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Charlie V. Manalo and Gerry Baldo

BBL funding scheme can become national template

Saturday, 03 February 2018 00:00 Published in Nation

House Deputy Speaker, Camarines Sur Rep. Rolando Andaya said discussions on the Bangsamoro Basic Law “have generated excitement among local governments as the powers to be devolved under the bill could be the template other regions can aspire for.”
“It is one of the reasons why many people are supporting the BBL. It can be the trailblazer for greater local autonomy,” he said.
“Many see the BBL as the opening for increased powers for the grassroots. There are those who believe that in the spirit of equality, the powers to be enjoyed by Bangsamoro should be enjoyed by the Bisaya, the Bulakenyo, or by the Bicolano,” Andaya said.
“After the BBL has been passed, there will be similar clamors by LGUs for more powers. And when that time comes, how can we deny, for example, Central Luzon’s request for Bangsamoro-like powers?”
“What is sauce for the goose is sauce for the gander,” Andaya said.
He said the idea, fueled by the BBL talks and the advocacy for federalism that regions can retain what they earn, “is getting traction, in all regions.”
Andaya said the administration stalwarts should not fear a “BBL-inspired ‘me too’ movement” for greater autonomy because after all, “we have been busy preaching the gospel of federalism.”
Those proposing to grant more fiscal powers and perks to the proposed Bangsamoro government should “be prepared to extend it to all, to apply it nationally. It should become the national standard,” Andaya said.
He said a tax-retention scheme in favor of local governments must become “the rule” once the said provision is incorporated into the BBL.
“We cannot be generous with one region, and be stingy with others,” he said. 

Reyes testimony pins Sereno for perjury

Tuesday, 30 January 2018 00:00 Published in Headlines

Chief Justice Maria Lourdes Sereno perjured herself in claiming in her verified answer to the impeachment complaint that she did not prevent Court of Appeal (CA) Justices from paying a courtesy call to President Duterte which was disputed by Supreme Court (SC) Associate Justice Andres Reyes at the resumption of the House hearing on the complaint filed by lawyer Larry Gadon.

Reyes, a former CA presiding justice, said during yesterday’s hearing of the House committee on justice that Sereno indeed gave him an order to cancel the courtesy call, otherwise it “might end his career.”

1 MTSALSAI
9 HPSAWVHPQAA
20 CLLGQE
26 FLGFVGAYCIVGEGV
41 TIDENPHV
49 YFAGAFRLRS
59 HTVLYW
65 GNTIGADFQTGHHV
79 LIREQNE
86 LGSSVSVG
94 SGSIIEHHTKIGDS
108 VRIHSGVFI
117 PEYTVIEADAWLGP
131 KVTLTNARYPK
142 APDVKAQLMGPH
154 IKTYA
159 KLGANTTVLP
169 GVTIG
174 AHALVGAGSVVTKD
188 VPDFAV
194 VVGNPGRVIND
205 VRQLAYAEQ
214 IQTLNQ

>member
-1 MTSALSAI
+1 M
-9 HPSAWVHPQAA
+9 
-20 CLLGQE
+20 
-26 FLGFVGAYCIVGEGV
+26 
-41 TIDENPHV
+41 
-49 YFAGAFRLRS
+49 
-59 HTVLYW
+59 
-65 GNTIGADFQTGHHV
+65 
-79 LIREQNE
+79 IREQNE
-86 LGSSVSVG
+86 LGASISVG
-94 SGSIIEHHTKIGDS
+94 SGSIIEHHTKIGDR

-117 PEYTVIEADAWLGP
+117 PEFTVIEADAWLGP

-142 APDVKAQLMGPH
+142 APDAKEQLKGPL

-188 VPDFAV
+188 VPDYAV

Reyes recounted what had transpired during a meeting of several CA justices including himself and Sereno after Duterte won the presidency in 2016.
He said that the request for a courtesy call came about after CA Associate Justices Agnes Reyes-Castro and Socorro Enting asked him to seek an audience with the President.
“Once we get an available date, we would be sending a letter or a request. The talks centered on that until the day I was given the date the President was available,” Reyes said.
After the courtesy call was set with Malacañang, he received a call from Sereno, Reyes said. “Then I got a call from the Chief Justice who told me to go to her office,” Reyes said.

When Reyes arrived at the Office of the Chief Justice, he said that “she was smiling at me” but she said “I don’t like your letter.”
“Your letter is insulting to me and the en banc. You make it appear that we are not doing anything here in the Supreme Court. Your letter is discussing the problems with the President and that’s an insult to us. She said, You are a big embarrassment to me,” Reyes said
“I apologized to Sereno for bypassing the Supreme Court in sending the letter to Malacañang,” Reyes said.
Sereno then warned him saying the President was “loquacious,” and that “they might be silenced when they meet him.”
“Again, I apologized. She told me, this might end your career. So again, I apologized. I said, Ma’am I really didn’t mean to bypass the Supreme Court or you, I don’t have a mean bone in my body,” Reyes said.
“She told me, You better cancel that courtesy call to Malacañang. So I said yes, Ma’am. I canceled that courtesy call,” he added.
“So I went back to the office, I called for some justices including Justice Reyes-Carpio, I told her that in the meantime let’s cancel the courtesy call. I think the next day I went again to the Office of the Chief Justice. If I remember right, I told her I already met with some justices and the meeting was already canceled,” he added.
The version of the Sereno camp, through Sereno spokesman Josa Deinla was that the Chief Justice only told Reyes to cancel the courtesy call as she wanted to resolve the issues of the judiciary internally.
“That is what the Chief Justice wanted at that time. The issues that Justice Reyes wanted to bring to the President should be presented to the Supreme Court en banc first,” she added.
Gadon, in a statement, said Sereno also lied when she made it appear that the SC en banc was mad at Reyes for the planned courtesy visit to the President “which turned out to be untrue.”
“In the hearing today, it was disclosed by Reyes that Sereno actualy prevented him and the CA justices from going to Malacañang for a courtesy visit. Sereno even dressed down Reyes and threatened him that it might be the end of his career. Reyes had to cancel going with the CA justices for fear (of what Sereno had said) which even resulted in him becoming ill for several days,” Gadon said.
CJ tagged anew on benefits delay